We covered Kongregate when they were in private beta, but they’re officially public with a new wad of cash from some big names to back them up. They’ve created a gaming community around Flash games developed by other users, and are announcing a “nearly” $1 million angel round, including funds from Reid Hoffman (LinkedIn), Joe Kraus (Excite/JotSpot), Jeff Clavier (SoftTech VC) and Richard Wolpert (Disney Online), among others.
Kongregate is about user generated games and the competitive gaming community around them, which sets them up to be a really sticky site. CEO Jim Greer compares it to XBox Live for Flash games. Players can chat with each other during game play, create profiles, earn points, and get special achievement bonuses as they progress up the ranks. You don’t have to be registered to play the games, but you do if you want to chat and gain levels. My favorite game on the site so far is Warbears, where you play some bad ass teddies on a mission to save hostages by incapacitating baddies.
Currently players get points for uploading games (big points), completing game challenges, rating games, leaving quality feedback, and referring Kongregate to other players. You get achievement icons by accomplishing challenges, like finding all the hidden items in their top game, The Fancy Pants Adventures. In the future, players will get some rewards for each level-up, which may include new options for personalizing their profile, unlocking the ‘labs’ category on the site, or special offers from Kongregate and its advertisers. The achievements you get from points and challenges will also unlock cards for a special online card game (set to release in May) they are developing in-house.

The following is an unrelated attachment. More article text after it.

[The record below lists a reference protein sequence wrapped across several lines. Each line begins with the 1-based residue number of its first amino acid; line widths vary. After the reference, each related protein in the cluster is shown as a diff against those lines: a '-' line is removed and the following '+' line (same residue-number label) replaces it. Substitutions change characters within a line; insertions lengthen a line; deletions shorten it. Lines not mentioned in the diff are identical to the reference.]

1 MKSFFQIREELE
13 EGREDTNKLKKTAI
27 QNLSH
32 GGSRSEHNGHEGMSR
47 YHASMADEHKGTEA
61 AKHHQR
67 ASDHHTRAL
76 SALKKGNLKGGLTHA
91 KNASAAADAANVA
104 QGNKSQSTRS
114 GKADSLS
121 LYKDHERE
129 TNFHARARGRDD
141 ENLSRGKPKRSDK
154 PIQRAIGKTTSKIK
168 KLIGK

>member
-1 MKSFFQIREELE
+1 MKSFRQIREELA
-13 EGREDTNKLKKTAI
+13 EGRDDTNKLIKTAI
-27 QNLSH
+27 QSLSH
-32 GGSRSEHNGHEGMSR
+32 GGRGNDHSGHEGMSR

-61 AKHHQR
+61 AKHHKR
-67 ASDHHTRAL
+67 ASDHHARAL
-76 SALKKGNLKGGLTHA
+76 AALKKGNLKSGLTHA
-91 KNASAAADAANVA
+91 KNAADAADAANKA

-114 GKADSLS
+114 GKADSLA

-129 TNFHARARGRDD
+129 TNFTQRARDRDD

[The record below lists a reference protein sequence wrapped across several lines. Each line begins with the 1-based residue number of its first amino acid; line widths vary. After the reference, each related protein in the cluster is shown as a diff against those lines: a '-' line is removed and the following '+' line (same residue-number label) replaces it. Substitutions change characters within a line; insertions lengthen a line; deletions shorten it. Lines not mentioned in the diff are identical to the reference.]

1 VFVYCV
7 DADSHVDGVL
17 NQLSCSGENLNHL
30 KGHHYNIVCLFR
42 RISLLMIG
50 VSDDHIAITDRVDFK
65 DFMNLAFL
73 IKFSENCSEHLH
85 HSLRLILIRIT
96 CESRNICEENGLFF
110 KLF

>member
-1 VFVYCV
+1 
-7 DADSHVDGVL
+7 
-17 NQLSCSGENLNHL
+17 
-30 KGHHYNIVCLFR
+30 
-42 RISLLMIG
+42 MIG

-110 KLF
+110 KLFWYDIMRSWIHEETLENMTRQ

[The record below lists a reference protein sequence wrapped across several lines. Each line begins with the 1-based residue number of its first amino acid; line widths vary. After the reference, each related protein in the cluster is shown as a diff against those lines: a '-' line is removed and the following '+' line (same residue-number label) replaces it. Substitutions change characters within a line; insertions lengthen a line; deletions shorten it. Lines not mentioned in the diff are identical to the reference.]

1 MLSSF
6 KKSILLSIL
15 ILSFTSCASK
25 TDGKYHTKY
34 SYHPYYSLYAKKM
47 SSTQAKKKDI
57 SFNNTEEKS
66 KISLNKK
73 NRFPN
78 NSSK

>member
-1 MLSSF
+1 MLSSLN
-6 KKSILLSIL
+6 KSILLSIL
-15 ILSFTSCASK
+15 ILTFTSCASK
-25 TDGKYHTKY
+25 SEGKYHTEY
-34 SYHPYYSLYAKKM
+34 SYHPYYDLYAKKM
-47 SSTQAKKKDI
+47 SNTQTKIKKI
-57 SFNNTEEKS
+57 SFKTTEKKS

Developers who upload their own games get more than points. Kongregate will also share 25%-50% of advertising revenue generated from the games with developers.
There are many competing Flash game sites. The giants are Pogo and Miniclip, which support multiplayer games along with a host of downloadable versions that users unlock for a fee after a trial period. Another very large site Newgrounds (500K uniques/day) and Cafe.com come closer. Newgrounds runs on user generated games and has a point ranking system, but doesn’t have Kongregate’s revenue share or chatting. Cafe.com has all downloaded games, with power-ups and avatar attire you can buy. Another startup Bunchball, used to allow embedding of the flash games on other websites up until last week.